Boas & Pythons

Which snake is most suitable for me?

Before we jump into a selection of the most ‚common’ boas and pythons and their individual pros and cons, we would first like to talk about the problems involving wild-caught animals.

Captive-bred vs. Wild-caught

We have previously mentioned the negative impact that a change of location can have for a snake, at which point we were referring to captive-bred animals.

This problem is much more dramatic with wild-caught specimen. These animals were born in the wild, and have fully adapted to the conditions provided by nature.

At some point of their life, they are unlucky enough to cross the path of a snake hunter, who puts an end to their nice life in freedom. But, it is a long way until they reach an enclosure in Germany or elsewhere, and many animals never make it there.

The snake hunter puts no effort into caring for the animals, as they are his/her product that will be stored until the dealer takes it. Until then, the snake will be housed with numerous other specimens in a tight space under unfavorable conditions.

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The hunting process itself already finishes off some of these poor beings. Those natives, that earn their living that way, are not too squeamish about this. The reptile is caught with a noose, which is pulled together behind the head or at the tail of the snake. The animal is then caught and tied to a branch until the snake hunter has completed his route (which can occasionally take several days). If the boa or python is still alive on the way back, the animal is then collected.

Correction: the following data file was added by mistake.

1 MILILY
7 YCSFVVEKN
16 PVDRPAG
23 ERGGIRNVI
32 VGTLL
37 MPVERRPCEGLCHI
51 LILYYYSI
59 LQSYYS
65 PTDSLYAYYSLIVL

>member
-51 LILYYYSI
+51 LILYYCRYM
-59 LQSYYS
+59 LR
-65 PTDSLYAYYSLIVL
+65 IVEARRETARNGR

Due to this great deal of stress, the first few animals are now already getting sick, and are infecting others. Hygiene is an unknown term, and the animals are forced to crawl through each other’s feces. Internal parasites, that the boas and pythons harbor naturally in the wild, are now able to multiply readily due to the weakened immune system.

The animals – or better, what is left of them – then go from the dealer in the country of origin to a dealer in the designated country, where they end up at a pet store, and eventually after many months at the customer, where the vast majority of the remaining specimen die within a few months.

Therefore, wild-caught specimen should be destined for very experienced keepers only, who rely on fresh bloodlines and true subspecies for breeding projects. Only this circle of keepers has the knowledge necessary to (possibly) keep these animals alive and nourish them back to full health.

So much for this saddening chapter, to which everyone who buys wild-caught specimen contributes.

We would now like to try to show you the advantages and disadvantages of the species of boas and pythons that are most frequently kept in captivity. We thereby hope to give you a better basis for making the decisions to acquire such an animal.